06 December 2012

Plagiarism, schmagiarism: Journalistic word theft slowly killing industry integrity

I remember the moment when I was first plagiarized. It was a special moment... finally I wrote something worthy enough to be stolen from me. 

It was a story about a man who robbed a Bank of America in 2010 wearing a bright blue yarmulke. One year after the incident the man remained unidentified and at large. The only evidence police had included a security camera photograph of the man stuffing a wad of cash into his jacket, and the testimony of the bank clerks. My editor, Josh Fisher, asked me to find out if the Darien police had any information on the guy. So I began making phone calls.

Three police officers received voice mails and emails from me over several days. Finally I figured out that he was caught in California, but I still didn’t have his name. More phone calls, more emails, more waiting. Nearly two weeks later I finally get all the details about this guy, his history, everything. We run the story as the lead on the front page.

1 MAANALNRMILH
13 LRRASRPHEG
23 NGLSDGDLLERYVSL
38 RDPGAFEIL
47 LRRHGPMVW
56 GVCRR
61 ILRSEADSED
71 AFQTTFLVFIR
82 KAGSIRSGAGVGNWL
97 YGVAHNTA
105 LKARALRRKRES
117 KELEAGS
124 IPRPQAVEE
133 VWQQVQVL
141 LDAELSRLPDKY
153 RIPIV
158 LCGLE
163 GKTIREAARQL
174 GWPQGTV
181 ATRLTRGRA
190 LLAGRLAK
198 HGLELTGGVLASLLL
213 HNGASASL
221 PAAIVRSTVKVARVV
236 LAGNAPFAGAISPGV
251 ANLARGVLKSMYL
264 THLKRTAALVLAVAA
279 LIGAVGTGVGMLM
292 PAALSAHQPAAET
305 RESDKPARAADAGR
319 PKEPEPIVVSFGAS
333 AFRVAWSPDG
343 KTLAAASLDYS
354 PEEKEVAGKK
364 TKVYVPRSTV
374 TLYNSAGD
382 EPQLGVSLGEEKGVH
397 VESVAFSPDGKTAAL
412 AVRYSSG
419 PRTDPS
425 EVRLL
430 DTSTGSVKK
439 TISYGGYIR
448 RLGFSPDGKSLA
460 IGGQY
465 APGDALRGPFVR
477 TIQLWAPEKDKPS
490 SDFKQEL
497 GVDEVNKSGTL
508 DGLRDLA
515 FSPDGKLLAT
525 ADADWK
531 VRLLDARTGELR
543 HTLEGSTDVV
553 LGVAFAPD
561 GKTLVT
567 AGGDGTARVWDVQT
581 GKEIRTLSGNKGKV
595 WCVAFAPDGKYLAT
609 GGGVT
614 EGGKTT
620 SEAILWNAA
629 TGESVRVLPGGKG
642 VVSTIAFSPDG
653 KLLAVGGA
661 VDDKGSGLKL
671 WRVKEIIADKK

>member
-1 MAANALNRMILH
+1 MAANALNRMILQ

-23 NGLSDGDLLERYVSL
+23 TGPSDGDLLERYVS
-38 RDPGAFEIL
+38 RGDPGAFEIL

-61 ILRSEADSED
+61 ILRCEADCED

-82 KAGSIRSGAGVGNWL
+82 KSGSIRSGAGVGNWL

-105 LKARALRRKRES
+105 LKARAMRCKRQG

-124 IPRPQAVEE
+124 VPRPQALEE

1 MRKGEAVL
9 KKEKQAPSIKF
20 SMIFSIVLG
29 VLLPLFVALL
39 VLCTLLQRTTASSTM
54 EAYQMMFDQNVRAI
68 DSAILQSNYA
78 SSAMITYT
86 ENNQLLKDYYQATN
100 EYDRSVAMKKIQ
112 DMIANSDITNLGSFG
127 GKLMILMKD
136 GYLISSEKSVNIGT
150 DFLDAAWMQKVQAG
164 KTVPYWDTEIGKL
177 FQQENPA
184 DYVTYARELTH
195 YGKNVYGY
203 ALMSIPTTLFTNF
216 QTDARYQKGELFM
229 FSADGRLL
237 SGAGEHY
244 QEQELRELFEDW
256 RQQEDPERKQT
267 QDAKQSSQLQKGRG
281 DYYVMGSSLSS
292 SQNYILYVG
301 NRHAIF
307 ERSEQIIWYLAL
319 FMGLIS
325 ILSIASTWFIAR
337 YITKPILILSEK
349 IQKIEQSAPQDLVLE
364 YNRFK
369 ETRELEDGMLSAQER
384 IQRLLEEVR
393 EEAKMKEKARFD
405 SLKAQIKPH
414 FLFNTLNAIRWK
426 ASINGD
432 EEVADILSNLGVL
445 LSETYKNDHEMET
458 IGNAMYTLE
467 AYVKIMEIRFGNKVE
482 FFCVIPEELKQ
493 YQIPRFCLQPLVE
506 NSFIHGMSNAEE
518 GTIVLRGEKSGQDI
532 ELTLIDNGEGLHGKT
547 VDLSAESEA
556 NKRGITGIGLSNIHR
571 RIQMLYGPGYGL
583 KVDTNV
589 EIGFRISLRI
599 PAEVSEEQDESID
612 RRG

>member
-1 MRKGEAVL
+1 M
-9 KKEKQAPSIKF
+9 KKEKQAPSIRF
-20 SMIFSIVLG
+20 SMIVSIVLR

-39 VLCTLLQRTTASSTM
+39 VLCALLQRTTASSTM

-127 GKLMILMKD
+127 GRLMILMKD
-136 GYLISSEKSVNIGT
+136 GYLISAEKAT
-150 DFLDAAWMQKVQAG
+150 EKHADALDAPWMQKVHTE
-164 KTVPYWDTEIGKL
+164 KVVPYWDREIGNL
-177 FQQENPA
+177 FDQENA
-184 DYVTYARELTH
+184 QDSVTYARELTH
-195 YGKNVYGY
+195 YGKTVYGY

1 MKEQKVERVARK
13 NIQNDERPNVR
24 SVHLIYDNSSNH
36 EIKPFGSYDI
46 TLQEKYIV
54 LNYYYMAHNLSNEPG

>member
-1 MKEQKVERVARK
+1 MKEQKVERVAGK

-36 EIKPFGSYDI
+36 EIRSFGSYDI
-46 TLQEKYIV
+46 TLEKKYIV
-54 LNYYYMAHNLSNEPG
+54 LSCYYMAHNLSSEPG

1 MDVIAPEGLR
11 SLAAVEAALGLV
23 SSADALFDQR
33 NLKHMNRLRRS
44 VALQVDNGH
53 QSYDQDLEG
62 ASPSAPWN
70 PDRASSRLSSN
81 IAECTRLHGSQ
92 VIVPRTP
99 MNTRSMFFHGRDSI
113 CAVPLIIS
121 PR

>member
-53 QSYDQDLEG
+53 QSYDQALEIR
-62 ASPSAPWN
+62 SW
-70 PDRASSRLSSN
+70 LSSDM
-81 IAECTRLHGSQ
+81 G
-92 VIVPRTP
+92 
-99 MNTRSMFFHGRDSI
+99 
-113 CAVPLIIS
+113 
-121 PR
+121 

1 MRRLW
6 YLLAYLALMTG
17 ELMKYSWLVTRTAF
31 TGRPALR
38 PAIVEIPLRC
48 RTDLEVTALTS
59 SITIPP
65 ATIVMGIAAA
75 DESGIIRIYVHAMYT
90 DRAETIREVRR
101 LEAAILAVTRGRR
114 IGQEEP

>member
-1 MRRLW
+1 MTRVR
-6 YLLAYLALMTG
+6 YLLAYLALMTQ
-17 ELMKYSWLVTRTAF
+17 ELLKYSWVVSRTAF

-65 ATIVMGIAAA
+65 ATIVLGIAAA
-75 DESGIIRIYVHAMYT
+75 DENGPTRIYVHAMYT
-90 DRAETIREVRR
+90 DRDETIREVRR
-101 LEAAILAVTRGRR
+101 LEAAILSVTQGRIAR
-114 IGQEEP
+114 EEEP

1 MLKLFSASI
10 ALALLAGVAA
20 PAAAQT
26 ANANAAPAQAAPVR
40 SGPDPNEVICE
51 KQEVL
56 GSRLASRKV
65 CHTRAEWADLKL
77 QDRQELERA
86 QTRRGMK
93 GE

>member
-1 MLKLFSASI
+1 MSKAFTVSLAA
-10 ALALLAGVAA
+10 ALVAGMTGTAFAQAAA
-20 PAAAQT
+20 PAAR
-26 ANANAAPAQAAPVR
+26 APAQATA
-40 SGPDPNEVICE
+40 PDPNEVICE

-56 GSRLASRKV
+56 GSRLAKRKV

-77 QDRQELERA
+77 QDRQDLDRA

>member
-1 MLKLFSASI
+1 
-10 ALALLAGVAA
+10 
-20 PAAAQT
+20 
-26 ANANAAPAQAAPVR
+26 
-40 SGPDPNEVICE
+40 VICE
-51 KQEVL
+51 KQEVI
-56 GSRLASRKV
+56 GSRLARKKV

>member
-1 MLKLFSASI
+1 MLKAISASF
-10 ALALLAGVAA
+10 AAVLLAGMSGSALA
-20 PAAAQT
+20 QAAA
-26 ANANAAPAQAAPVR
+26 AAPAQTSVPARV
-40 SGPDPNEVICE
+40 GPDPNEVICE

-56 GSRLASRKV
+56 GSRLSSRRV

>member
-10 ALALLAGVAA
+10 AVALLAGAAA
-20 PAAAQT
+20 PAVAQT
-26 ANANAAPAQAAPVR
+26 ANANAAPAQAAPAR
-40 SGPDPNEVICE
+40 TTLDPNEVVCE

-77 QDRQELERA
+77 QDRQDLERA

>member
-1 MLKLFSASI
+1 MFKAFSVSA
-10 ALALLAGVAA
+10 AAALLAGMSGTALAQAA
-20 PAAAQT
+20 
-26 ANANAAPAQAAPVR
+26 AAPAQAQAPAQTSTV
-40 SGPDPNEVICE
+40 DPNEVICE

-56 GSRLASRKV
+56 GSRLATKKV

The next day a competing news website had the same story. It was completely reworded, but not a single detail was in this scraped story that was not in mine — every detail I included, the other reporter included, and every element I omitted, he omitted. He wasn’t even around when the incident took place in 2010, in fact, his website wasn’t even operational. No credit was given either.

There is a certain amount of fury that comes with an experience like this. It's as if someone took something personal from you, like a family heirloom or, perhaps worse, some aspect of your self. After all,  stories are mere extensions of who we are as people, as individuals, and for a story to be taken and claimed by someone else is a cruel and unusual form of identity theft. The kind that bears fruit for the person who didn't even plant the tree.